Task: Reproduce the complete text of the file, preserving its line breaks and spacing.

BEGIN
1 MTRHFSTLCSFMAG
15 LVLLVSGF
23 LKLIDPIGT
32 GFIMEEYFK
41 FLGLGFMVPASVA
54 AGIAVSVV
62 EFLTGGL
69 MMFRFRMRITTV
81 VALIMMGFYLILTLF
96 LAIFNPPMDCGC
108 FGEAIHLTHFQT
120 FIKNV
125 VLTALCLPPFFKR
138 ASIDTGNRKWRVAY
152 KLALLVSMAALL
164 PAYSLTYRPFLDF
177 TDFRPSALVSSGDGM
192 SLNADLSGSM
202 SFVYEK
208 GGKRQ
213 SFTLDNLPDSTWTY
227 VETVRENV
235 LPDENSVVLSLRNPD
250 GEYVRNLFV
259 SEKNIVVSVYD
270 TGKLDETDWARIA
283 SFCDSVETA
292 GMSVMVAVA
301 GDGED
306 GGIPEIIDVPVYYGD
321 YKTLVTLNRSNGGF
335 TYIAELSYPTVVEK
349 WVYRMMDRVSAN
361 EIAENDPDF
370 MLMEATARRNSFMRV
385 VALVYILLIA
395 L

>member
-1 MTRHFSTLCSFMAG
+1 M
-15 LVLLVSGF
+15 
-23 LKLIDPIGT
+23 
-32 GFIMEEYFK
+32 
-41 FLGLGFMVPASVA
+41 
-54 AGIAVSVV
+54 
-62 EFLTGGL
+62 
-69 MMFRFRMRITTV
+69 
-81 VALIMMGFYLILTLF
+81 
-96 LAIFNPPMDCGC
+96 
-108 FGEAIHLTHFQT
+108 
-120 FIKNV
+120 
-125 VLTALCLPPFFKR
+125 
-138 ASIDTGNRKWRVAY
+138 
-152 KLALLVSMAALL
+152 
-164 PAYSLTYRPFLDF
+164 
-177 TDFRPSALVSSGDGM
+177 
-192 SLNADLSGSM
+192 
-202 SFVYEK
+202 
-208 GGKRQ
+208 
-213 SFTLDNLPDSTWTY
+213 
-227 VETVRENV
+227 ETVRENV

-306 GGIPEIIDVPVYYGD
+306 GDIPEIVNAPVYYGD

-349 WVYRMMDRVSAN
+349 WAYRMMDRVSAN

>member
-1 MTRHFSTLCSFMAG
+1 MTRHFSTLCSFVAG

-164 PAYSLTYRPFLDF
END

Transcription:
1 MTRHFSTLCSFMAG
15 LVLLVSGF
23 LKLIDPIGT
32 GFIMEEYFK
41 FLGLGFMVPASVA
54 AGIAVSVV
62 EFLTGGL
69 MMFRFRMRITTV
81 VALIMMGFYLILTLF
96 LAIFNPPMDCGC
108 FGEAIHLTHFQT
120 FIKNV
125 VLTALCLPPFFKR
138 ASIDTGNRKWRVAY
152 KLALLVSMAALL
164 PAYSLTYRPFLDF
177 TDFRPSALVSSGDGM
192 SLNADLSGSM
202 SFVYEK
208 GGKRQ
213 SFTLDNLPDSTWTY
227 VETVRENV
235 LPDENSVVLSLRNPD
250 GEYVRNLFV
259 SEKNIVVSVYD
270 TGKLDETDWARIA
283 SFCDSVETA
292 GMSVMVAVA
301 GDGED
306 GGIPEIIDVPVYYGD
321 YKTLVTLNRSNGGF
335 TYIAELSYPTVVEK
349 WVYRMMDRVSAN
361 EIAENDPDF
370 MLMEATARRNSFMRV
385 VALVYILLIA
395 L

>member
-1 MTRHFSTLCSFMAG
+1 M
-15 LVLLVSGF
+15 
-23 LKLIDPIGT
+23 
-32 GFIMEEYFK
+32 
-41 FLGLGFMVPASVA
+41 
-54 AGIAVSVV
+54 
-62 EFLTGGL
+62 
-69 MMFRFRMRITTV
+69 
-81 VALIMMGFYLILTLF
+81 
-96 LAIFNPPMDCGC
+96 
-108 FGEAIHLTHFQT
+108 
-120 FIKNV
+120 
-125 VLTALCLPPFFKR
+125 
-138 ASIDTGNRKWRVAY
+138 
-152 KLALLVSMAALL
+152 
-164 PAYSLTYRPFLDF
+164 
-177 TDFRPSALVSSGDGM
+177 
-192 SLNADLSGSM
+192 
-202 SFVYEK
+202 
-208 GGKRQ
+208 
-213 SFTLDNLPDSTWTY
+213 
-227 VETVRENV
+227 ETVRENV

-306 GGIPEIIDVPVYYGD
+306 GDIPEIVNAPVYYGD

-349 WVYRMMDRVSAN
+349 WAYRMMDRVSAN

>member
-1 MTRHFSTLCSFMAG
+1 MTRHFSTLCSFVAG

-164 PAYSLTYRPFLDF